What are some of your favorite stops along the tour that you do?

Well, that's a fascinating observation. There's also a sense in which it could be… you could almost see it as a spiral. You find people coming round. It also fits the circular idea, because you find people coming to the same issue. And that's one of the things which really is a powerful apologetic for the gospel. It's alive, in the sense that someone's got it. Have you noticed, Randy, how you'll get a particular beautiful revelation as you read something in, say Colossians, and then you pray about it and you pray about it, and three or four weeks later, it isn't quite the same, because you're alive, and it's a beautiful thing, and now I have other challenges in my life, and I stood on that one, and now let's go on to this. And the Lord seems to open new things up to you. Now, if we had just learned something once and then everything was sorted from then on, well, where's the beauty? Where's the potential? And that's the thrilling thing.

We see people, and one of the delightful things is, in earlier generations, so many of these heroes have written their own, either their autobiographies or they've written their diaries, and so therefore we can see them. And the hilarious thing is, and you mentioned Wilberforce. One of my great favorites, and the favorite stop we've mentioned already, is the church building where John Newton used to be the minister, and William Wilberforce came into that building. It's a 200 seater. I mean, most people listening to this would go to churches of a similar size and would think, “Well, my church, of course, isn't very important.” Yet, that was what it was like. It didn't feel very important. But William Wilberforce's diaries have recently been published for the first time, and thrillingly as you read them, you think, “Wait a minute! There must be some mistake, because these are my diaries.” He says things like, “I should be so much further on than I am, and I feel like I've broken my own resolution again, and I must remember the grace of God. And I heard a great sermon on Sunday, and I turned to God in prayer.” And you think, “Hang on. This is my journal!” And you forget Wilberforce changed the world. No, no, no. That’s the point.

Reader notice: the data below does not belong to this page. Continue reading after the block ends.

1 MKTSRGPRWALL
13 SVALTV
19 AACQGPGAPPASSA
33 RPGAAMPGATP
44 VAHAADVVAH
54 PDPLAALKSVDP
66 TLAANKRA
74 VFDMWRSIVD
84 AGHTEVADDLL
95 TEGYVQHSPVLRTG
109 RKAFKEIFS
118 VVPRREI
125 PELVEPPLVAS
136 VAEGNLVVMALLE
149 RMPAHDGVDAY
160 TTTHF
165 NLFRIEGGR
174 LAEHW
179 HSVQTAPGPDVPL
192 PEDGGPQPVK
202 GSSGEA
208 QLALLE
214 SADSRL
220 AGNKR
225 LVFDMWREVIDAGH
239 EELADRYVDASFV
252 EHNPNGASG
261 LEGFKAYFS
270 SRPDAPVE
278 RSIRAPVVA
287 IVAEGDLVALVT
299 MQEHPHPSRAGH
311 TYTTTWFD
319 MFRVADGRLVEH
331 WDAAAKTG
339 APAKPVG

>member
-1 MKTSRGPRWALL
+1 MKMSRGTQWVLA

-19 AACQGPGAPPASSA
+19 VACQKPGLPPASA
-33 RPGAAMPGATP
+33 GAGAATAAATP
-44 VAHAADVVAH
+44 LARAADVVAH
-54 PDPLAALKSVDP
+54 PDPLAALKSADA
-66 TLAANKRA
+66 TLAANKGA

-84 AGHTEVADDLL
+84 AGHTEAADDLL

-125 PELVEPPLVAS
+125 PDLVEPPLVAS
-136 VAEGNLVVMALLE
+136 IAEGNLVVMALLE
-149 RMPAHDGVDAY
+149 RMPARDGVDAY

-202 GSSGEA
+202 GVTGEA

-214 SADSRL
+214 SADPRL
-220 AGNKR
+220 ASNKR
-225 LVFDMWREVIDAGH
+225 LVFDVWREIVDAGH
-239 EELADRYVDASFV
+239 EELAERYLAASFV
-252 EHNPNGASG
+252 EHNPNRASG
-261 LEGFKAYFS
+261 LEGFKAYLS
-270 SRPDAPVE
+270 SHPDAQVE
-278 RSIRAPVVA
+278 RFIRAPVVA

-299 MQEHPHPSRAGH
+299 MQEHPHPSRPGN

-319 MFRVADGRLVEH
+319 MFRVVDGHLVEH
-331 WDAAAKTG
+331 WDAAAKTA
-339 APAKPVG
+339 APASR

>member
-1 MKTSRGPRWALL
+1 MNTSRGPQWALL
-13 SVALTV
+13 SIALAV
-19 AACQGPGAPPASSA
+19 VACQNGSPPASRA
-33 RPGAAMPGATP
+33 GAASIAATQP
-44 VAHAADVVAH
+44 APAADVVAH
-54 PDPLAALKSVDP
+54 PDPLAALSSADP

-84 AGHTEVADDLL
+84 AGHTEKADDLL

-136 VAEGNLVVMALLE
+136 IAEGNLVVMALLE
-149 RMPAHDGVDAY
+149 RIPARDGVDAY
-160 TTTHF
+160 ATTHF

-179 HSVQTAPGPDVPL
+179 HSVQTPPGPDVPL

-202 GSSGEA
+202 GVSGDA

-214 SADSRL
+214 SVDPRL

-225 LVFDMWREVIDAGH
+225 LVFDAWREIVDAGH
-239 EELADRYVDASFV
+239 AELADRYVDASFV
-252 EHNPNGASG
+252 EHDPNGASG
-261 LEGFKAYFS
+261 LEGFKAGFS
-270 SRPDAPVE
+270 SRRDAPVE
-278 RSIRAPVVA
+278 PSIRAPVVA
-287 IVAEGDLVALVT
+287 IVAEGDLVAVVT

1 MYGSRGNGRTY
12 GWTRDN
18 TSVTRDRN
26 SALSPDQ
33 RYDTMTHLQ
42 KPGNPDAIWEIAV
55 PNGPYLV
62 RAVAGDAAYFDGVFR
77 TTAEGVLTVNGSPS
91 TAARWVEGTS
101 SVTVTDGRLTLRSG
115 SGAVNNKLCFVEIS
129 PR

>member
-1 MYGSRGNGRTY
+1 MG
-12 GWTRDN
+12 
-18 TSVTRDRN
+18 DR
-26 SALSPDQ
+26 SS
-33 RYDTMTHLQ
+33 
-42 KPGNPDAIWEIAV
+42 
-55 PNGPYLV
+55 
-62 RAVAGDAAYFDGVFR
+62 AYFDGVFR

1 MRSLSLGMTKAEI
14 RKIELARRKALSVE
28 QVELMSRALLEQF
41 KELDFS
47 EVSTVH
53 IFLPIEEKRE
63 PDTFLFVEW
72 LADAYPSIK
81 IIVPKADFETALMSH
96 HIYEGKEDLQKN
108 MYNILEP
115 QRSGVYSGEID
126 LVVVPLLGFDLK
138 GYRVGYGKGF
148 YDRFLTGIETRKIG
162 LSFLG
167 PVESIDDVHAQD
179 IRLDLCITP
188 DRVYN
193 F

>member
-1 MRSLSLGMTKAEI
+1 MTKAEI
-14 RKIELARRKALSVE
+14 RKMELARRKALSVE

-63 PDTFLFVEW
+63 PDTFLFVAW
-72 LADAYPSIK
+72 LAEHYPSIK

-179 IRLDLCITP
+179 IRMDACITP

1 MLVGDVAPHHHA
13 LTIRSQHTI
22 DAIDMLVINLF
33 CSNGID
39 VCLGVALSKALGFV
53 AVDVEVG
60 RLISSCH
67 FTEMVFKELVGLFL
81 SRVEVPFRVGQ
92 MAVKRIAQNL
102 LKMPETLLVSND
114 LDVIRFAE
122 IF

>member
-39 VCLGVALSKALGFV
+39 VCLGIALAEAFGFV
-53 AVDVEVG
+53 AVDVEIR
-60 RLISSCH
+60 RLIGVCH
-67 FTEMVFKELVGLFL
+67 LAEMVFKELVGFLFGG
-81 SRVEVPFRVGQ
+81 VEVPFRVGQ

If you one day meet Wilberforce, the idea at that moment that he changed the world will be so ridiculous. First of all, you will see he is being lit by a light shining brighter than the sun. Secondly, you will notice that his crown is on the floor, and that will be because he's looking up at the Lamb. You see, these stories, they are about people who, in earlier generations, they found the beautiful Jesus who any believer has found now. And so yeah, I particularly… I love his story. Shall I elaborate a little on Wilberforce, there?

Yeah. But before you do, let me just jump in, because a little bit of my historic nerdiness has to kick in here, because you use the image of a spiral. I really love that, because when I was a fairly young Christian, I heard a speaker talking about the Christian view of history is that it does progress, it does move on, and it is moving to a culmination, with the return of the Messiah. And this is contrasted to a different view of history, which just says, “We’re just on a circle, going around and around and around, going nowhere.” That's much more of an Eastern mysticism, maybe even Buddhist philosophy. The Christian view is, while there are cycles that repeat, it is not an endless circle just going nowhere, it is a spiral moving. And so our calendar year—yes, every year we celebrate Christmas, but Christmas at 2022 is going to be different than 2023. And so that spiral, moving upward, onward to the return of the Messiah, is a really crucial picture to have, especially when you feel like, “Oh, I'm just not growing. I’m going nowhere. I'm just on this treadmill.” No, it's not a treadmill. So, anyway but, yes, elaborate some more about Wilberforce, because you know him well.